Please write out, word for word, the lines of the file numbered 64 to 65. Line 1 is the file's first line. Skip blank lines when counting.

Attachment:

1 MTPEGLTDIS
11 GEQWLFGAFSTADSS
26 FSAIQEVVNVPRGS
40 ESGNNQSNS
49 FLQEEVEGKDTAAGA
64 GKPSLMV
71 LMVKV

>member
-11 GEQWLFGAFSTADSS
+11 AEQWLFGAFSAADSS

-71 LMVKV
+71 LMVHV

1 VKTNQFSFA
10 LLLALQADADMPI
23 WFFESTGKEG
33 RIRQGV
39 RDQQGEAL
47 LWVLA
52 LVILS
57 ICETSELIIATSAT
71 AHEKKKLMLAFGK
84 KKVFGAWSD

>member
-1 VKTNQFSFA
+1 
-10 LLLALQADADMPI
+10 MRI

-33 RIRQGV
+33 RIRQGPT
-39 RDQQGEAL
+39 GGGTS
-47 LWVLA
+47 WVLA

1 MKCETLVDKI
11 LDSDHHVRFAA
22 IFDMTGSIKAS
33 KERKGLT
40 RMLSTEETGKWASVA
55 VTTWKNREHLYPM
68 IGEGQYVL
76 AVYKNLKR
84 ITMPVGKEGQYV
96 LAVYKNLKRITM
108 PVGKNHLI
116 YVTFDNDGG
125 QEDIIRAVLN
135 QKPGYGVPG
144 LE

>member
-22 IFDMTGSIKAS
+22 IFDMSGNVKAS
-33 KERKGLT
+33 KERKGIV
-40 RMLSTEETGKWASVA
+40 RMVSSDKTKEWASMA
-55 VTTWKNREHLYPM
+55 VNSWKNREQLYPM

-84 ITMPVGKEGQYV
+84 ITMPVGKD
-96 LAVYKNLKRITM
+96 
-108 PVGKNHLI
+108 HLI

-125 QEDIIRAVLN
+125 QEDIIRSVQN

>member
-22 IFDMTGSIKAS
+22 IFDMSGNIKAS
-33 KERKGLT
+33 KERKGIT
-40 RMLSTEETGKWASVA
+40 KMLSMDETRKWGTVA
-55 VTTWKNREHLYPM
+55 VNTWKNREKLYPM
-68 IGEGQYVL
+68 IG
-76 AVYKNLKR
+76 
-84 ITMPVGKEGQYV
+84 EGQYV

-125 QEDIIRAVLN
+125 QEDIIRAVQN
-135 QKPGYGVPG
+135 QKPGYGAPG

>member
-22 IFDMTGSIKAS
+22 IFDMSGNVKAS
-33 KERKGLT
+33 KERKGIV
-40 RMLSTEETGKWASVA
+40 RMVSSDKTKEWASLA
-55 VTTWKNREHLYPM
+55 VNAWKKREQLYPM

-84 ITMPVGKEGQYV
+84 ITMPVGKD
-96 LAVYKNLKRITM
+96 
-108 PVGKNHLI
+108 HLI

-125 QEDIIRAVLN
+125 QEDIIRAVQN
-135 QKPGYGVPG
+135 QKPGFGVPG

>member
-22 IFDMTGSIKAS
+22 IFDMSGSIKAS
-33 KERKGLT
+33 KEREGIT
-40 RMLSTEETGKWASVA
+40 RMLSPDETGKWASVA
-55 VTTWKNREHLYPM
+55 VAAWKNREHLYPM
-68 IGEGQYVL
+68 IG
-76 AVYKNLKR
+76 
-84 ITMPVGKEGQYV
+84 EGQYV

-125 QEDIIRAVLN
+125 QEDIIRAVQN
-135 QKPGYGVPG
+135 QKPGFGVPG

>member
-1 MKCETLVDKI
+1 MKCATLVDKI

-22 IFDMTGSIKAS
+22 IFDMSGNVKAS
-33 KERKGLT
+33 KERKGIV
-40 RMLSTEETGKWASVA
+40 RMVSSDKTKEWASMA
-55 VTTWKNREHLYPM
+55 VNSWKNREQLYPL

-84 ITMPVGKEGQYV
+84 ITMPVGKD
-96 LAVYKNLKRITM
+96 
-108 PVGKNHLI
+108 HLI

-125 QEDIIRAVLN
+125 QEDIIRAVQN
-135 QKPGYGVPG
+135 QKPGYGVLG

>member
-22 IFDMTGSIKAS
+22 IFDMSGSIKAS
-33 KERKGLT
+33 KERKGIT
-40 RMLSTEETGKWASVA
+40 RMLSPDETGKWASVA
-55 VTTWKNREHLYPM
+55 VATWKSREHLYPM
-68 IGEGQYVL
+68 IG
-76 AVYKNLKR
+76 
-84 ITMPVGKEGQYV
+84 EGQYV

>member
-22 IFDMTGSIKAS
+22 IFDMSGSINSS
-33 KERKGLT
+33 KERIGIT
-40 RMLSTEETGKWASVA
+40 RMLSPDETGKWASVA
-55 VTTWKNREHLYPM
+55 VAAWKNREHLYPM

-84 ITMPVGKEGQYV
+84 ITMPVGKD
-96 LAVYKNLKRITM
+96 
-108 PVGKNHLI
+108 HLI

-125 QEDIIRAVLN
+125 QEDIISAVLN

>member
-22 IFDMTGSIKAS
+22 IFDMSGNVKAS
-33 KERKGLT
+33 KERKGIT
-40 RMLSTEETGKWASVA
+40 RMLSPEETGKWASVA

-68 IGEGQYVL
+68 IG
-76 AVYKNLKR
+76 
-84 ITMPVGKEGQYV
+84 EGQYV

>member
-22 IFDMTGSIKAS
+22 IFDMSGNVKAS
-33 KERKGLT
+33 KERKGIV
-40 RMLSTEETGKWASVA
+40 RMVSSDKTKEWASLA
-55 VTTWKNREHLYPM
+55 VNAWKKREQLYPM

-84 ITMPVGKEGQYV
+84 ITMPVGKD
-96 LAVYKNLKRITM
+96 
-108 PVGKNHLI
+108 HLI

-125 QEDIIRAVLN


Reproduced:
-125 QEDIIRAVLN
+125 QEDIIRSVQN